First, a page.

I feel the way alot of you do...I'm a new grad...only been working 7 months at the hospital...I've had great preceptors...and can honestly say I've learned so much...much more than I ever did from school... but I just don't know if I am meant to work in the hospital...I love my patients...but the hospital BS is just too much, as well as working short nurses all the time. I hate the thought that patient care is compromised due to this. I know there is somewhere I will fit in with nursing...just have to find it. I'm trying to make a year at the hospital...figure it will look good on the resume before I start looking somewhere else...but have to admit each day is trying and I want to quit everyday...
  9. by   simplminz
    I agree with the other respondents to keep your license active. You never know when you might need it to fall back on it.
    I wondered when I read your post where your educator was while you were being precepted? Was there not anyone from continuing education following you to find out how things were going? Do the preceptors not have any training? I think too it's important to take a good hard look at yourself. I agree with you, there is no excuse for being treated badly by a preceptor at any stage in your nursing career, but especially bad when you are first starting out. I will say it is very hard to precept a new nurse let alone an experienced nurse in a new, unfamiliar area. This is not an excuse for her behaviour, but it adds stress to her day too. I always think it's important to consider how I may have come across to cause problems in a relationship.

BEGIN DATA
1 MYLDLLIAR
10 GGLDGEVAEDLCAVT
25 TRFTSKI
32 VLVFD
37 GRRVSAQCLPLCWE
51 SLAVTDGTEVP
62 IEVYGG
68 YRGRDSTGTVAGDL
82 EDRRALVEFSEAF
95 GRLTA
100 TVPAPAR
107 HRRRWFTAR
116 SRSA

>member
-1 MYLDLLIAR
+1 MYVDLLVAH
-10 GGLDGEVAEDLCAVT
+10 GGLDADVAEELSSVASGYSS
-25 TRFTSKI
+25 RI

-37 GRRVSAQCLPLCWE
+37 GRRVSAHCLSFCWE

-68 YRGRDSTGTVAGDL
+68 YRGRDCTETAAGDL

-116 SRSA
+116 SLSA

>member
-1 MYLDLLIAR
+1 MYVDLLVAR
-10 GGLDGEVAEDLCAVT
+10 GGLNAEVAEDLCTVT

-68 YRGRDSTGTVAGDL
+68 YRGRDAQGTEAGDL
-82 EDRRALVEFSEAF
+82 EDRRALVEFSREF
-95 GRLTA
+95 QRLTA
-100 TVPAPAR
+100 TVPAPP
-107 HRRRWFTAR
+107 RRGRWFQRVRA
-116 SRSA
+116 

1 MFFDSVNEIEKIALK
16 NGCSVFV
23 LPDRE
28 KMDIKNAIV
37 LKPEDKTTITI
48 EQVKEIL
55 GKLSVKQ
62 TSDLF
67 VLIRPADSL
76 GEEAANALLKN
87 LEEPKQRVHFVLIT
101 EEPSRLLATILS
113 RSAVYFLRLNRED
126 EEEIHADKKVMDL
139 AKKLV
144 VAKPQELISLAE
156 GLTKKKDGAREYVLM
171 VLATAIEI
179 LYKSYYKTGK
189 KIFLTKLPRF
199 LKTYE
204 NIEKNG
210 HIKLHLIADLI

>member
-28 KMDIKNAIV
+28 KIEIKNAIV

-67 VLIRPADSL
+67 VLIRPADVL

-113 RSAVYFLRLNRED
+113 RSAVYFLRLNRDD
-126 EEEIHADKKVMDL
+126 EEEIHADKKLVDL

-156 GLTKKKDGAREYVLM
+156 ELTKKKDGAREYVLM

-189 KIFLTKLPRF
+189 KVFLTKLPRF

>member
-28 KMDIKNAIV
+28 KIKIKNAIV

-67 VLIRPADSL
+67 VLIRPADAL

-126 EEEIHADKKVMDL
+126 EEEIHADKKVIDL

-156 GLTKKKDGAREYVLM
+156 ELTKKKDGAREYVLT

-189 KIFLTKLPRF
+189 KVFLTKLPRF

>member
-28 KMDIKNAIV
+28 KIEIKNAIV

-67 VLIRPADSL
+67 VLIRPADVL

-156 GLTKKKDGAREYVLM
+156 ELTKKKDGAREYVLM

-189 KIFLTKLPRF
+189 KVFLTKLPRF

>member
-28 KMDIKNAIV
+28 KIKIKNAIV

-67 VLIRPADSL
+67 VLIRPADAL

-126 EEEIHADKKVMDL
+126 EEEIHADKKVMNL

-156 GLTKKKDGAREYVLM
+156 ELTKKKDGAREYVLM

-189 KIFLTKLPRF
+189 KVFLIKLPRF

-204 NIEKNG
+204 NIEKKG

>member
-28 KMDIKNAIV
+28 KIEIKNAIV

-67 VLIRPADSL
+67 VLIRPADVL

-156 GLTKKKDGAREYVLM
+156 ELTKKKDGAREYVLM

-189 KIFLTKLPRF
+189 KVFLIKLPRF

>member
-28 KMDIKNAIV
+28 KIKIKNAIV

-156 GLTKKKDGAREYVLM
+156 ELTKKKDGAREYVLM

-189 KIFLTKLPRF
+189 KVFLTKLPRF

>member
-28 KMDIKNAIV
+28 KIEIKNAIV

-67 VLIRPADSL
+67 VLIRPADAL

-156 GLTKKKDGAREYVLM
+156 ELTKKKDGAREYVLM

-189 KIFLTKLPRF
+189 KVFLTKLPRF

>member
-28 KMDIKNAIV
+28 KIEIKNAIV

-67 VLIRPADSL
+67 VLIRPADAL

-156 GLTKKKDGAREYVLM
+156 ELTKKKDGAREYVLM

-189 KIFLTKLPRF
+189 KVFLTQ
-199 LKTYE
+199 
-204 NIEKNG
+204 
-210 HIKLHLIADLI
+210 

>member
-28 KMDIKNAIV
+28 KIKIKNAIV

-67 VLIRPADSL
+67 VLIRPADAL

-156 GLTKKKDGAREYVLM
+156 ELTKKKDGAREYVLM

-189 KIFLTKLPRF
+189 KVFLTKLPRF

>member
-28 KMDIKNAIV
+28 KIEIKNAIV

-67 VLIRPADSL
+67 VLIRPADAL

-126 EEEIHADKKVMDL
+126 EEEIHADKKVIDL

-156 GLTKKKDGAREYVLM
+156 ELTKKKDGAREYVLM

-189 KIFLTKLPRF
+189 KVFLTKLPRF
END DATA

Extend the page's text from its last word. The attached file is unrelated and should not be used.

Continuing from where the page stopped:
I think you were fortunate to find a position on day shift. I have always believed, and even as a new grad many years ago, that I had to do my time on the off shifts before I could move on to days. In every profession people have to work their way up to the more desirable position.